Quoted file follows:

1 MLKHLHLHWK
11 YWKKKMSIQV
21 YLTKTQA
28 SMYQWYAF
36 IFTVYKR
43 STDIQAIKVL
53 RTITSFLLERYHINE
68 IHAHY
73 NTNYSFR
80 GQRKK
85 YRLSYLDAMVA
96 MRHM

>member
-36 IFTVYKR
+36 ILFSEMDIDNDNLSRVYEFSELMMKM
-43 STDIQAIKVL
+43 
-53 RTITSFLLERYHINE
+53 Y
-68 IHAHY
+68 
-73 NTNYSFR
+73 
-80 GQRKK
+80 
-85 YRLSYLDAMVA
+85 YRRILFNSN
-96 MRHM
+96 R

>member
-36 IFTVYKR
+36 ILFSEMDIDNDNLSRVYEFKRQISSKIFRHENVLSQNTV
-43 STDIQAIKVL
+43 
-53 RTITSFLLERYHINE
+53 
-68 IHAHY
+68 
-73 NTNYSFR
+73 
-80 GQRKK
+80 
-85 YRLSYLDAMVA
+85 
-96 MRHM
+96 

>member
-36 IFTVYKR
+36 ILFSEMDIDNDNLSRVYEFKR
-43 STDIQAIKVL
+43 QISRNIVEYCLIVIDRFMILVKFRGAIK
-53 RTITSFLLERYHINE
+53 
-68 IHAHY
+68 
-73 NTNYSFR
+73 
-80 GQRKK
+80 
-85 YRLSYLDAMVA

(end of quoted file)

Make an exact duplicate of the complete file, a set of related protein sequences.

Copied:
1 MLKHLHLHWK
11 YWKKKMSIQV
21 YLTKTQA
28 SMYQWYAF
36 IFTVYKR
43 STDIQAIKVL
53 RTITSFLLERYHINE
68 IHAHY
73 NTNYSFR
80 GQRKK
85 YRLSYLDAMVA
96 MRHM

>member
-36 IFTVYKR
+36 ILFSEMDIDNDNLSRVYEFSELMMKM
-43 STDIQAIKVL
+43 
-53 RTITSFLLERYHINE
+53 Y
-68 IHAHY
+68 
-73 NTNYSFR
+73 
-80 GQRKK
+80 
-85 YRLSYLDAMVA
+85 YRRILFNSN
-96 MRHM
+96 R

>member
-36 IFTVYKR
+36 ILFSEMDIDNDNLSRVYEFKRQISSKIFRHENVLSQNTV
-43 STDIQAIKVL
+43 
-53 RTITSFLLERYHINE
+53 
-68 IHAHY
+68 
-73 NTNYSFR
+73 
-80 GQRKK
+80 
-85 YRLSYLDAMVA
+85 
-96 MRHM
+96 

>member
-36 IFTVYKR
+36 ILFSEMDIDNDNLSRVYEFKR
-43 STDIQAIKVL
+43 QISRNIVEYCLIVIDRFMILVKFRGAIK
-53 RTITSFLLERYHINE
+53 
-68 IHAHY
+68 
-73 NTNYSFR
+73 
-80 GQRKK
+80 
-85 YRLSYLDAMVA